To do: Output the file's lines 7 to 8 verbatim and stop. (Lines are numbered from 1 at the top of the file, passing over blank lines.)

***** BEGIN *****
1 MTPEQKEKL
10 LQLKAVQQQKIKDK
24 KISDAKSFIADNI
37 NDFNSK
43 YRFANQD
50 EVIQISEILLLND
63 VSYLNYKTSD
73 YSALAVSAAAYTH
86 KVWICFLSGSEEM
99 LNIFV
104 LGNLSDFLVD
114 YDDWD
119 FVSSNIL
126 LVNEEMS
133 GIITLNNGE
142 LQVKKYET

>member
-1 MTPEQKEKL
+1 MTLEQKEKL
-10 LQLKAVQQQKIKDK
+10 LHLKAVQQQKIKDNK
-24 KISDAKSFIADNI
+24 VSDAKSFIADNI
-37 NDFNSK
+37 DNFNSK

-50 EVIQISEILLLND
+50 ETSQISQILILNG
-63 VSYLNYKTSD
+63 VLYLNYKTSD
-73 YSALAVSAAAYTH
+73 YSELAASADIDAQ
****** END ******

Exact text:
63 VSYLNYKTSD
73 YSALAVSAAAYTH